Residents of London's Neo Bankside residential building—a luxury complex of apartments designed by Rogers Stirk Harbour + Partners—have launched a legal bid against the Tate Modern to close one side of a public viewing platform, designed by Herzog & de Meuron and completed in 2016, which overlooks their properties. As reported by the Architects' Journal, "the applicants say that their human rights are being breached due to ‘near constant surveillance’ from visitors to the neighbouring attraction." The claim goes as far to argue that visitors to the Southbank gallery "constantly view their flats through binoculars, and post photographs and film of their homes on social media sites."
Malcolm Reading Consultants (MRC) has been appointed by Kaunas City Municipality to run a one-stage design contest for Kaunas’ new Concert Centre. The substantial new building for this leading Lithuanian city, which has just won the title European Capital of Culture 2022, will encompass a world-class concert venue as well as multifunctional spaces for public and community events.
The one-stage contest will launch in early summer and conclude in the autumn. The initiative follows the success of the recent Science Island contest, which was the most popular architectural competition in Lithuania’s history.
IMPORTANT UPDATE 4/18: Dates and information for the competition have changed. Learn more below.
To architecture students worldwide, MAD encourages you to apply for the 2017 MAD Travel Fellowship.
Ma Yansong, founding principal partner of MAD Architects, initiated MAD Travel Fellowship in 2009. During the past 7 years, the program has sponsored 35 students for their overseas architecture travels to Africa, Asia, Europe, and North America.
Starting 2017, the program will sponsor five more global students to visit China. MAD believes it is only through travel – the visceral experience of interacting with, and being influenced by, different spaces – that one can begin to understand ideas of context and gain a deeper insight into architecture.
Google Earth is no longer a clunky, data-intensive desktop or mobile application. As of today, one of the tech-giant's flagship (and unrivalled) products has been relaunched as a widely accessible web application for Google Chrome. This means that anyone can now access the full Google Earth product, free of charge, without having to install software or download mobile applications.
Look Inside a Collection of Seoul-Based Architecture Offices, Photographed by Marc Goodwin and Felix Nybergh
Architectural photographer Marc Goodwin, in cooperation with Felix Nybergh, has recently completed the fourth collection of his "ultra-marathon of photoshoots" – this time in Seoul. Following Goodwin's unique insight into the spaces occupied by Nordic architectural offices (based in Oslo, Stockholm, Copenhagen and Helsinki), his look at studios both large and small lived in by London-based practices, and his lens on a collection of Beijing-based studios, he and Nybergh have now turned their attention to the rich architectural scene of the South Korean capital.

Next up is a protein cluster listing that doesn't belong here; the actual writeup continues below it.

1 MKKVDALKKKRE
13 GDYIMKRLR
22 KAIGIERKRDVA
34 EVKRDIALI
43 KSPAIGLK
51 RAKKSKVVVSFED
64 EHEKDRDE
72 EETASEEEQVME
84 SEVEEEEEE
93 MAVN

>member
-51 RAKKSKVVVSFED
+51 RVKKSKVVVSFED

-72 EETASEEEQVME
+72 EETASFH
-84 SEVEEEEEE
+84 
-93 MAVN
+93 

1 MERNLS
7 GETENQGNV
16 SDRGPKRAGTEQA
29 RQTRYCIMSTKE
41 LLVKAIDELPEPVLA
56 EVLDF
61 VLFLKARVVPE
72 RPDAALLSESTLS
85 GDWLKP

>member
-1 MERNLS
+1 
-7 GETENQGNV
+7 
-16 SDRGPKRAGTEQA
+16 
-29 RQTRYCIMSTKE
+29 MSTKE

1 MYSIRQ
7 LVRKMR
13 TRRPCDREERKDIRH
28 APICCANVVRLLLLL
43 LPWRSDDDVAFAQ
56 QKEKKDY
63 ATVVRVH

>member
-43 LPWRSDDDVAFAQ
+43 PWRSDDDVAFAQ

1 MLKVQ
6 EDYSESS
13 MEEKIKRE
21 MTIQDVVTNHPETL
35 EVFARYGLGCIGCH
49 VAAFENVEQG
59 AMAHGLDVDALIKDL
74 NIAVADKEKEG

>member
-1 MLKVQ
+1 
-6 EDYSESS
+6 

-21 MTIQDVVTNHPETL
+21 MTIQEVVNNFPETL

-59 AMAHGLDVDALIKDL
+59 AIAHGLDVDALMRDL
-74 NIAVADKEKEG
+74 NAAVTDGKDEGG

In today's culture of narcissism and celebrity it's an assumed expectation that faces can be put to names. Even in 16th Century Europe, the large majority of notable persons had a likeness made of themselves and displayed for posterity – save for architects, it seems. Take, for instance, Andrea Palladio (1508-1580) – the Renaissance style-setter and author of the groundbreaking treatise The Four Books on Architecture, the seminal text of which inspired the likes of Thomas Jefferson. If challenged, could you easily put a face to Palladio's name? There is no accurate, agreed-upon "official" portrait of the architect – until now, that is.
For years people have presaged the game-changing aspects of Virtual Reality in the field of architecture. Head-mounted displays like Oculus Rift, Hololens and others can trick your body and mind into thinking you are somewhere else--standing on the edge of a cliff, riding a rollercoaster, or walking around a building you haven't constructed yet.
With the 2017 Salone del Mobile now behind us, photographer Laurian Ghinitoiu has shared a collection of photographs from Milan Design Week. From housing prototypes to immersive "digital installations", the annual design show—which is often touted to be the fourth largest of any kind in the world—this year brought together a wide range of practitioners and design companies. In Milan, unusual collaborations are the order of the day.
Year after year we are never disappointed by the witty, creative, and inspiring designs of ArchDaily readers from across the globe. From over 700 submissions, here are the most egg-celent!
LocationPiazza S. Marco, 2, 20121 Milano, Italy
TutorsGiulia Foscari, Harikleia Karamali (Architectural Association)
PhotographsLaurian Ghinitoiu, Courtesy of AA Museum Lab